and as i think c^2 is the greatest constant in the physics
i dont know exactly how Eisntein found it...
 
  • #13
malawi_glenn
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why is not c^88643 bigger?

Just google "derivation of E=mc^2" or search in textbooks about special relativity
 
  • #14
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why is not c^88643 bigger?

Just google "derivation of E=mc^2" or search in textbooks about special relativity
i said i dont know how Einstein found this equation....
when E=mc^2 apllicated on the particles...it was right
so the scientists has no reason to change c^2 to c^5345345345
 
  • #15
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why is not c^88643 bigger?

Just google "derivation of E=mc^2" or search in textbooks about special relativity
my own explanation why E=mc^2

E means Energy, measured by Joule
we all now that F=ma and E=Fr =mar(r is the distance)
so Joule=Newton*Meter=Kg*Meter*sec^-2
for E=mc^2 --> Joule=Kg*(Meter*sec^-2)^2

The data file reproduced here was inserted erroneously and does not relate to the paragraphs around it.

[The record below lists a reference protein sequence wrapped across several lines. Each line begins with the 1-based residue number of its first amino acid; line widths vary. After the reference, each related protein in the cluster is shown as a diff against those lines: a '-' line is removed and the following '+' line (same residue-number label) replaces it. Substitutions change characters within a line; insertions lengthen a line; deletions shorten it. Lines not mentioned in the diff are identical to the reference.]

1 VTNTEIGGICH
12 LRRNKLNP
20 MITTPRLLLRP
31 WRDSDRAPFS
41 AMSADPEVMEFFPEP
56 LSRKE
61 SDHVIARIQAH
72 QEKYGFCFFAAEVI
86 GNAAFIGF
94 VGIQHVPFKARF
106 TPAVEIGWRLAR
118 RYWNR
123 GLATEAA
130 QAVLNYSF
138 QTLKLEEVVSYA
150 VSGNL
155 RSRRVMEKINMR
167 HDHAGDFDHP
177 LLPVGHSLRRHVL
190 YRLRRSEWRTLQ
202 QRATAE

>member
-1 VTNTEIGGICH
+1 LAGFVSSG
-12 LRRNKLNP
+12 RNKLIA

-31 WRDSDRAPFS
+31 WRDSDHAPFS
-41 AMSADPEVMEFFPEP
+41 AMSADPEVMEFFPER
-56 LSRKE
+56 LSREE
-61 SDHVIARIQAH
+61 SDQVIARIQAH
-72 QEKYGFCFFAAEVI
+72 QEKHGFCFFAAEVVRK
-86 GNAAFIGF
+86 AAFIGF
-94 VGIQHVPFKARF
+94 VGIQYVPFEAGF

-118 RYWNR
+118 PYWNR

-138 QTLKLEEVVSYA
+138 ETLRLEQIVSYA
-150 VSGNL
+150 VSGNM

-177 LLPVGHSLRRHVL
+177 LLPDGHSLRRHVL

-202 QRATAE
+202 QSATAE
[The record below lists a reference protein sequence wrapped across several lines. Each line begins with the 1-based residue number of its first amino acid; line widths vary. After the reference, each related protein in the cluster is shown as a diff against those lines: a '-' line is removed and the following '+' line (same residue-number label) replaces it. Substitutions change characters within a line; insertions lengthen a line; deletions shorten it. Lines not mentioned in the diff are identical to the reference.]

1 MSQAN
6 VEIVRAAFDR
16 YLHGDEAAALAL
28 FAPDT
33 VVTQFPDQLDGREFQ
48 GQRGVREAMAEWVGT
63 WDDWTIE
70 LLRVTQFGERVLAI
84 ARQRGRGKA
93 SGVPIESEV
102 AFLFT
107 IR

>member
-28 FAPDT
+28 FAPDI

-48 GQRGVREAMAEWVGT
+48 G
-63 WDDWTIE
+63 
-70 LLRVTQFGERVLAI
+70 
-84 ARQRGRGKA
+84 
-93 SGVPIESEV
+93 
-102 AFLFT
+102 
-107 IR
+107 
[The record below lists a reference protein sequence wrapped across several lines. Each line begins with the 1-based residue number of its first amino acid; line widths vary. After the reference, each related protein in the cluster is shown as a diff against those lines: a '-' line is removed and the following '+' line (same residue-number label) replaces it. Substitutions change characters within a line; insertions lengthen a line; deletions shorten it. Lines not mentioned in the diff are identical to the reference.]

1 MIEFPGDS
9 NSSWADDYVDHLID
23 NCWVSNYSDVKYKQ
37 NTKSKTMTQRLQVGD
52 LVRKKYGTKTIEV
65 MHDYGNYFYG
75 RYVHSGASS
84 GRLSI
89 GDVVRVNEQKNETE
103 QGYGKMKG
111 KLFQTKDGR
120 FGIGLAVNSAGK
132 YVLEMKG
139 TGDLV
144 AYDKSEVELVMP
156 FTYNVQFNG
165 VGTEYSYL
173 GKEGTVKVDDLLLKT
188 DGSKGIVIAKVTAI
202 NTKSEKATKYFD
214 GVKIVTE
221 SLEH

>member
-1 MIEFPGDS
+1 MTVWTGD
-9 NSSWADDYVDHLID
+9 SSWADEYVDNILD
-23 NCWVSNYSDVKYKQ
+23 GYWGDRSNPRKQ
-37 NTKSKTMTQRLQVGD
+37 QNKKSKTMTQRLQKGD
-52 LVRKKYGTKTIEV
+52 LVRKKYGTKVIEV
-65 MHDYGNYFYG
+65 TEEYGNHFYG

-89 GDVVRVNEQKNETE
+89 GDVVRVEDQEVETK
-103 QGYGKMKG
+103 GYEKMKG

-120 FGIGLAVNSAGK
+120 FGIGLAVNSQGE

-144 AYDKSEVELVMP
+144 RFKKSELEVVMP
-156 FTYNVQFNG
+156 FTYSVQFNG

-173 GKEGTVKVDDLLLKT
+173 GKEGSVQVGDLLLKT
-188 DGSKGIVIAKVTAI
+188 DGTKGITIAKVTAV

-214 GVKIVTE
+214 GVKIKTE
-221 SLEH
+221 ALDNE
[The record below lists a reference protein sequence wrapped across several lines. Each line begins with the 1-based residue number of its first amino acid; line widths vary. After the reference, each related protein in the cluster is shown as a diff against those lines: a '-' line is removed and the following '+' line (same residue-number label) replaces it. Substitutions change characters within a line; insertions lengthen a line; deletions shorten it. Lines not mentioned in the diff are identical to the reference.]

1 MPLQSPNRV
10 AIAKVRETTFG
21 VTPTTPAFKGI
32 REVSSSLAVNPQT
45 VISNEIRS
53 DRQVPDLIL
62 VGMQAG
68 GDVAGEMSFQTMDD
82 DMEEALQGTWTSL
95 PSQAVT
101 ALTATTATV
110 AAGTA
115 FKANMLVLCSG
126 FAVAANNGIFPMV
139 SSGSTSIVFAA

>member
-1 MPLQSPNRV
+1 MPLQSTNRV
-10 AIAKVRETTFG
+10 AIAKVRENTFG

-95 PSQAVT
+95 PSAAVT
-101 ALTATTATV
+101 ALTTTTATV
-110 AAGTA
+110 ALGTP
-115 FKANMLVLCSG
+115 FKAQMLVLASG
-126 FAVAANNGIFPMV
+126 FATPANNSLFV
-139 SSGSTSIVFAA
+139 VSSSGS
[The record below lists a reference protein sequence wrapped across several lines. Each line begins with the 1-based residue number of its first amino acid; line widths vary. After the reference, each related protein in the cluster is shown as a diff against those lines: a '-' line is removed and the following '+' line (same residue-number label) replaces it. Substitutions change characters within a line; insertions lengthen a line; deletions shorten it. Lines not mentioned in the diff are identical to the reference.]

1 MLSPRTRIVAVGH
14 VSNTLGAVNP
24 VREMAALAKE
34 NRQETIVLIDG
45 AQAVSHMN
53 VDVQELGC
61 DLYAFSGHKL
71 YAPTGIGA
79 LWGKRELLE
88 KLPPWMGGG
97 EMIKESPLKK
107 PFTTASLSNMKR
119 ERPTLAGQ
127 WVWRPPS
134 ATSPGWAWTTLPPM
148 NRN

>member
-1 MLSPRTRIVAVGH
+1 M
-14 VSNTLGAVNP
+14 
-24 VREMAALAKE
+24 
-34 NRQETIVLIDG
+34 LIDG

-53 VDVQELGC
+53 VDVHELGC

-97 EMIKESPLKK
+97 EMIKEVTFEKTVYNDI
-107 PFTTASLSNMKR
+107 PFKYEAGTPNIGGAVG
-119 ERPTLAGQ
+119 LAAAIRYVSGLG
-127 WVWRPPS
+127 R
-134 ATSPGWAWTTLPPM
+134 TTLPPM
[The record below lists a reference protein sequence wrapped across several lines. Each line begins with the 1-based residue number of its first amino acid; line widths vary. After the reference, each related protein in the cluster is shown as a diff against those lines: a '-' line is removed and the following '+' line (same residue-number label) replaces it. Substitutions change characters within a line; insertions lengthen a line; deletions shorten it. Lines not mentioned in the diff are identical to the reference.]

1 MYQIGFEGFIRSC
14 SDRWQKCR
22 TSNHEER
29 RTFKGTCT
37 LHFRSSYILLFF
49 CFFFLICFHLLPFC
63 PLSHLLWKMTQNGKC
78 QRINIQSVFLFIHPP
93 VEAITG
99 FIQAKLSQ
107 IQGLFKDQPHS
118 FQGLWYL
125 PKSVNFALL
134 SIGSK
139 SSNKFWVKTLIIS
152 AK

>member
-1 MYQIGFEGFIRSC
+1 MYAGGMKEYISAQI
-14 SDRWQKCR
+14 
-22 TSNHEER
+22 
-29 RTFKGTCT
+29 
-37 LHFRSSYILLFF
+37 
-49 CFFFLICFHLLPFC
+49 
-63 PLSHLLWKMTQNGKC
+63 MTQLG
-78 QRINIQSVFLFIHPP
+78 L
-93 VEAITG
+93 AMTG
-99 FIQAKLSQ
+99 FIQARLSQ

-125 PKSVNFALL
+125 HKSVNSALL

anybody agree with me??
 
  • #16
malawi_glenn
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my own explanation why E=mc^2

E means Energy, measured by Joule
we all now that F=ma and E=Fr =mar(r is the distance)
so Joule=Newton*Meter=Kg*Meter*sec^-2
for E=mc^2 --> Joule=Kg*(Meter*sec^-2)^2
anybody agree with me??
That is just an argument from units, why couldn't it be: E = 8*mc^2 ?

You must do the full derivation.

And WHY is c^2 the biggest constant in physics?

i) There are formulas which have c^6 .. aren't that a bigger constant?

ii) c is the constant, c^2 = c*c, i.e the constant c is multiplied with another constant c ...

iii) c is not a real constant, it also have a unit: Lenght/time, so c^2 has units lenght^2/time^2